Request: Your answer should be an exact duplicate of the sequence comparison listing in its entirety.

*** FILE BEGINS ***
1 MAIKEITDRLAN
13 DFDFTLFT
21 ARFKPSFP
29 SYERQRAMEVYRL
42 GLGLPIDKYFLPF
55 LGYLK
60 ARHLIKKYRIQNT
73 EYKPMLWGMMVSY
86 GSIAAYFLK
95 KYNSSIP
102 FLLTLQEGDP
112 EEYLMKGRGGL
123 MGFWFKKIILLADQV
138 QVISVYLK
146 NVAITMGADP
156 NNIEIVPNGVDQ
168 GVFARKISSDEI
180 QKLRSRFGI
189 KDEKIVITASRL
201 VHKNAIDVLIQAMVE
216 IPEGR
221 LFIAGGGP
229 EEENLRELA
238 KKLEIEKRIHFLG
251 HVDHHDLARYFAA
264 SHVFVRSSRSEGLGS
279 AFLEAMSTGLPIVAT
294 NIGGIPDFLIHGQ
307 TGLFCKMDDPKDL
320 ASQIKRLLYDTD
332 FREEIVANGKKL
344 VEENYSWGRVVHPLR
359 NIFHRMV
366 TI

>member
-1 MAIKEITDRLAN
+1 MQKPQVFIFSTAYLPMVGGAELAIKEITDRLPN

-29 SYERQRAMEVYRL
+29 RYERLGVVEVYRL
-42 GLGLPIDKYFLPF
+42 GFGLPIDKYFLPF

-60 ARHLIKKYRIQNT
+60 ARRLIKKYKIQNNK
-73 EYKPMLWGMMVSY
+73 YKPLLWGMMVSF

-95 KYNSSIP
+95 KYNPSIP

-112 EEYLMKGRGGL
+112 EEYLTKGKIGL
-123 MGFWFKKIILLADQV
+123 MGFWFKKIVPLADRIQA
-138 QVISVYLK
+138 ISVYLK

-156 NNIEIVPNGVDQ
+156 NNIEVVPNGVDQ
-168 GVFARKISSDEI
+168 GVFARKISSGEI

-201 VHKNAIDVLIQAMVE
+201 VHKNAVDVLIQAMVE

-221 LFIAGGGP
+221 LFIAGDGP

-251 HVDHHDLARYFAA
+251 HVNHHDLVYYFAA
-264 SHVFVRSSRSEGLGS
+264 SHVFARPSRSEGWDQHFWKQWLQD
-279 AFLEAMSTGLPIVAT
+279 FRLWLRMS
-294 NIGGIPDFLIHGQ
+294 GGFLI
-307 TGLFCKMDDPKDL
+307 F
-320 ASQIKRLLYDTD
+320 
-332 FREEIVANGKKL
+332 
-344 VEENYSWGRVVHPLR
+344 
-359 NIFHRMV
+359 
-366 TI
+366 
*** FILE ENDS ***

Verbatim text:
1 MAIKEITDRLAN
13 DFDFTLFT
21 ARFKPSFP
29 SYERQRAMEVYRL
42 GLGLPIDKYFLPF
55 LGYLK
60 ARHLIKKYRIQNT
73 EYKPMLWGMMVSY
86 GSIAAYFLK
95 KYNSSIP
102 FLLTLQEGDP
112 EEYLMKGRGGL
123 MGFWFKKIILLADQV
138 QVISVYLK
146 NVAITMGADP
156 NNIEIVPNGVDQ
168 GVFARKISSDEI
180 QKLRSRFGI
189 KDEKIVITASRL
201 VHKNAIDVLIQAMVE
216 IPEGR
221 LFIAGGGP
229 EEENLRELA
238 KKLEIEKRIHFLG
251 HVDHHDLARYFAA
264 SHVFVRSSRSEGLGS
279 AFLEAMSTGLPIVAT
294 NIGGIPDFLIHGQ
307 TGLFCKMDDPKDL
320 ASQIKRLLYDTD
332 FREEIVANGKKL
344 VEENYSWGRVVHPLR
359 NIFHRMV
366 TI

>member
-1 MAIKEITDRLAN
+1 MQKPQVFIFSTAYLPMVGGAELAIKEITDRLPN

-29 SYERQRAMEVYRL
+29 RYERLGVVEVYRL
-42 GLGLPIDKYFLPF
+42 GFGLPIDKYFLPF

-60 ARHLIKKYRIQNT
+60 ARRLIKKYKIQNNK
-73 EYKPMLWGMMVSY
+73 YKPLLWGMMVSF

-95 KYNSSIP
+95 KYNPSIP

-112 EEYLMKGRGGL
+112 EEYLTKGKIGL
-123 MGFWFKKIILLADQV
+123 MGFWFKKIVPLADRIQA
-138 QVISVYLK
+138 ISVYLK

-156 NNIEIVPNGVDQ
+156 NNIEVVPNGVDQ
-168 GVFARKISSDEI
+168 GVFARKISSGEI

-201 VHKNAIDVLIQAMVE
+201 VHKNAVDVLIQAMVE

-221 LFIAGGGP
+221 LFIAGDGP

-251 HVDHHDLARYFAA
+251 HVNHHDLVYYFAA
-264 SHVFVRSSRSEGLGS
+264 SHVFARPSRSEGWDQHFWKQWLQD
-279 AFLEAMSTGLPIVAT
+279 FRLWLRMS
-294 NIGGIPDFLIHGQ
+294 GGFLI
-307 TGLFCKMDDPKDL
+307 F
-320 ASQIKRLLYDTD
+320 
-332 FREEIVANGKKL
+332 
-344 VEENYSWGRVVHPLR
+344 
-359 NIFHRMV
+359 
-366 TI
+366 